The Senate on Tuesday confirmed the nomination of Jay Clayton, a Wall Street lawyer with decades of experience helping companies to weather regulatory scrutiny, to lead the Securities and Exchange Commission.

As chairman of the SEC, Clayton will police many of the same large banks that he has spent decades representing, including Goldman Sachs and Barclays. He also would play a key role in President Trump's efforts to roll back the 2010 financial reform legislation known as the Dodd-Frank Act.

He was approved by the Senate along largely partisan lines, 61 to 37.

Clayton’s nomination continues Trump's track record of nominating Wall Street insiders for high-level positions, despite Trump's criticism of the industry during the presidential campaign.

As a partner at the New York law firm Sullivan & Cromwell, Clayton helped online retailer Alibaba stage the largest initial public offering in history, assisted in the sale of the National Basketball Association's Atlanta Hawks and worked closely with hedge fund tycoons such as Bill Ackman of Pershing Square Capital Management and Paul Tudor Jones.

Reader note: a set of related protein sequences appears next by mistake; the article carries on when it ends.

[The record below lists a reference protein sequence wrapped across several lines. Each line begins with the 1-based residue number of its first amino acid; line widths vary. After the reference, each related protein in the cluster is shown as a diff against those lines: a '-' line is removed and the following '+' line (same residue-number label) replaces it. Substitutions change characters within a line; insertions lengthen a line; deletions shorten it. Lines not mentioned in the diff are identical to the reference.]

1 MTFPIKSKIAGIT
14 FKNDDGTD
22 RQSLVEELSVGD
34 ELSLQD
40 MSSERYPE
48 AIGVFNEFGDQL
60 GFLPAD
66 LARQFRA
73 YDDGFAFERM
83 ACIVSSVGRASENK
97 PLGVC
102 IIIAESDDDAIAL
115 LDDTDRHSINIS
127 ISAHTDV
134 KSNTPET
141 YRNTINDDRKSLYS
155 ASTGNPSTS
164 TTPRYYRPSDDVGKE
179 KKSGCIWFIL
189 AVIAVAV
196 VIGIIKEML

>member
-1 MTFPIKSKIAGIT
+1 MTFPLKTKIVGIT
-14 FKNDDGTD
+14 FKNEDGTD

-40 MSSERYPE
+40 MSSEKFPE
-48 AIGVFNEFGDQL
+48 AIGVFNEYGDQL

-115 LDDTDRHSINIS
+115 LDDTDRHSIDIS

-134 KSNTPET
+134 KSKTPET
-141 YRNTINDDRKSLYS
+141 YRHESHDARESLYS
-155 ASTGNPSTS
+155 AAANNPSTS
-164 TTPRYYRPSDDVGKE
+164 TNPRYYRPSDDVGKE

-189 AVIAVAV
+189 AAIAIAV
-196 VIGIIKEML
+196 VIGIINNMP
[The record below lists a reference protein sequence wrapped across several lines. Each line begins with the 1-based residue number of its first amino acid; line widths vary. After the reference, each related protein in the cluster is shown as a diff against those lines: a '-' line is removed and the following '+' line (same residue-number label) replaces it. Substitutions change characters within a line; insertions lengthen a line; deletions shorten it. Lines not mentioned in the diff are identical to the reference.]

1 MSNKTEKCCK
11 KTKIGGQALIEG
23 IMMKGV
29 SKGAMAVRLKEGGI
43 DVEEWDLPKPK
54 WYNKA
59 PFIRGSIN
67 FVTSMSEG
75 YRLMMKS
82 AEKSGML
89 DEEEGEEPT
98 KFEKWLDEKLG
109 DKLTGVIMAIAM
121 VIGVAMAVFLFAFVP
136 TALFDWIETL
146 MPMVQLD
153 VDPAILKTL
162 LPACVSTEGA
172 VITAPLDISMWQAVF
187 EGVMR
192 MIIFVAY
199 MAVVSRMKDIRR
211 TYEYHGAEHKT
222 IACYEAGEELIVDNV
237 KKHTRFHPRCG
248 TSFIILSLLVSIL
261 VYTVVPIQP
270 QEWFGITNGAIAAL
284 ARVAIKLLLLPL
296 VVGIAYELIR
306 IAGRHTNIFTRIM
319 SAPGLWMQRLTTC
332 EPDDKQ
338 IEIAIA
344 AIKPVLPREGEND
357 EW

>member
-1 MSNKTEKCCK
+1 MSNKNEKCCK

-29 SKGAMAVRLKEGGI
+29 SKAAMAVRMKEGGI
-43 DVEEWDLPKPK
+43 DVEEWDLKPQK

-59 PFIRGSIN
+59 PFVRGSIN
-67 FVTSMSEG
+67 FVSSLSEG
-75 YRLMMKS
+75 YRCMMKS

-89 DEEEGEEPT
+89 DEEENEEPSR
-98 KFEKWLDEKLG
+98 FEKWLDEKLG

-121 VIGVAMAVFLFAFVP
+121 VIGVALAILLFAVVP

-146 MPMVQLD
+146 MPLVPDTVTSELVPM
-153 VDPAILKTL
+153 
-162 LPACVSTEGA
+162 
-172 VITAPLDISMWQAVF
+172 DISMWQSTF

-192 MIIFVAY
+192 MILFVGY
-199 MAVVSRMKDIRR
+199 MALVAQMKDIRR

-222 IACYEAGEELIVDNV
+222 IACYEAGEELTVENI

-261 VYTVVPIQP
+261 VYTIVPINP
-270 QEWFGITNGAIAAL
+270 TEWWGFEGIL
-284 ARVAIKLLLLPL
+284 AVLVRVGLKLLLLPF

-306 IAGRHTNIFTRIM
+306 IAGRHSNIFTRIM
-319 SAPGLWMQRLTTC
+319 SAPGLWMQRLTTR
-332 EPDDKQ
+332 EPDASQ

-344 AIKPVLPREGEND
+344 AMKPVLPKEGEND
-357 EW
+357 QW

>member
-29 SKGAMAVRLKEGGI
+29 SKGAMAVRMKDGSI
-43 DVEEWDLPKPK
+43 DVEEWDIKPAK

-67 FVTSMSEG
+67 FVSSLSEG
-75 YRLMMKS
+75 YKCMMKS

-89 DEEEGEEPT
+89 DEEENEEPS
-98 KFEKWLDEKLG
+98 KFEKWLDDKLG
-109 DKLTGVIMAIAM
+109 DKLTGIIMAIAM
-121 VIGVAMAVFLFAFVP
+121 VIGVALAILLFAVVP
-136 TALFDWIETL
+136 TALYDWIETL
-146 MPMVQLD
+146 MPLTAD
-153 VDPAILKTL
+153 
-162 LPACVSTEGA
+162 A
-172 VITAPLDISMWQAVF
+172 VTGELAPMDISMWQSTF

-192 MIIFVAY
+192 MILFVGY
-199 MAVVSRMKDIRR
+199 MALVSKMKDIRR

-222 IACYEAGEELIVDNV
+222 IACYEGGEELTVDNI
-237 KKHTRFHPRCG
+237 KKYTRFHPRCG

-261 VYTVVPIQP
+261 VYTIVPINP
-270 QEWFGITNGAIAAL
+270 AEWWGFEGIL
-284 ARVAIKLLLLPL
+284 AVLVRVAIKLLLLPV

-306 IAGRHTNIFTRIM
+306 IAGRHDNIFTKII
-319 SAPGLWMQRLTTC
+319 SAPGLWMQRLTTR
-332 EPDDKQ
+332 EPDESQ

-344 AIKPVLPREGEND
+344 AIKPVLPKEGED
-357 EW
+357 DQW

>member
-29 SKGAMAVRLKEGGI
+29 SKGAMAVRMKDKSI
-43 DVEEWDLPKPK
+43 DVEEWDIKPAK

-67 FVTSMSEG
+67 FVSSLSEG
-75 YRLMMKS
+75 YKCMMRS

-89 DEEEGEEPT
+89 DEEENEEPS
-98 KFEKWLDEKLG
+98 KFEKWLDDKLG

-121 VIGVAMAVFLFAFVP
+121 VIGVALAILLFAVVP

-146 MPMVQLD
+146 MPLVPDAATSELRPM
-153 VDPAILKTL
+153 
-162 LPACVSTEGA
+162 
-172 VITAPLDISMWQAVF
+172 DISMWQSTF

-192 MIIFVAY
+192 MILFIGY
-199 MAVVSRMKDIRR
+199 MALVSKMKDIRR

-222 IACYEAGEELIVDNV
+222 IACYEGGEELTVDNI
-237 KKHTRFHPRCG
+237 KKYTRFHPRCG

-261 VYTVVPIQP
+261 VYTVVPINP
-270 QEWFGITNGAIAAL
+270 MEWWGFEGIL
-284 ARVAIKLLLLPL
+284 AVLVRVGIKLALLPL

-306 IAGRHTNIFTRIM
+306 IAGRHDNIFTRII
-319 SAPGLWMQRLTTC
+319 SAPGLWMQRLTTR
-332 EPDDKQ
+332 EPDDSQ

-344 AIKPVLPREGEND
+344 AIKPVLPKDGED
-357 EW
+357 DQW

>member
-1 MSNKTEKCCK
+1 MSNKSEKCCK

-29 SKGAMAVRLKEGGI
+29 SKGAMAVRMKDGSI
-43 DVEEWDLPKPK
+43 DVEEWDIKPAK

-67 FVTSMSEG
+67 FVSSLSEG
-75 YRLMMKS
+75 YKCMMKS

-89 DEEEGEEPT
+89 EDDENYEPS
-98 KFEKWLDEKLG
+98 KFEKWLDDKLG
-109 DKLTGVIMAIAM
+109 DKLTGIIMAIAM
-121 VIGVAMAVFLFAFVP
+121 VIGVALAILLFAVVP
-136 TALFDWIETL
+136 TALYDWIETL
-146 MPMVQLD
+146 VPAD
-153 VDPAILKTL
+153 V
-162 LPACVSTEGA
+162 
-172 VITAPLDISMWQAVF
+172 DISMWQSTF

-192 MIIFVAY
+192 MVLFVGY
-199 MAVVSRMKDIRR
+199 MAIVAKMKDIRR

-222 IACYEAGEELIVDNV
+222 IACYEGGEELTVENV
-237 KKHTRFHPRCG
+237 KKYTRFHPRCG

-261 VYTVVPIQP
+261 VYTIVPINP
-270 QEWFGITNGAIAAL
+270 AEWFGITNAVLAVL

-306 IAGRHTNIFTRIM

Clayton, who made more than $7 million last year, is also among six people with ties to Goldman Sachs chosen by Trump to serve in his administration. Clayton's 15-year relationship with the bank includes advising Goldman during some of its most troubled moments. (He is also married to a Goldman Sachs wealth manager.)

Republicans have praised Clayton's financial industry experience, arguing that it makes him well-suited for the position.

"Jay's broad experience and his keen understanding of capital markets and securities regulation will serve all market participants well as the SEC works to ensure that safe, strong securities markets remain a cornerstone of the U.S. economy. I look forward to working with him in his new role, " said Robert Cook, president of Financial Industry Regulatory Authority, the industry's self-regulating organization.

During his confirmation hearing, Clayton sought to assure lawmakers that he could be tough on Wall Street despite his industry connections.

“I have zero tolerance for bad actors,” Clayton said in March.

But he has faced stiff opposition from many Democrats and consumer groups.

“Americans deserve a Chair who will run the SEC on their behalf, not for the benefit of Wall Street banks and big corporations,” Sen. Sherrod Brown of Ohio, the ranking Democrat on the Senate Banking Committee, said on the Senate floor Tuesday.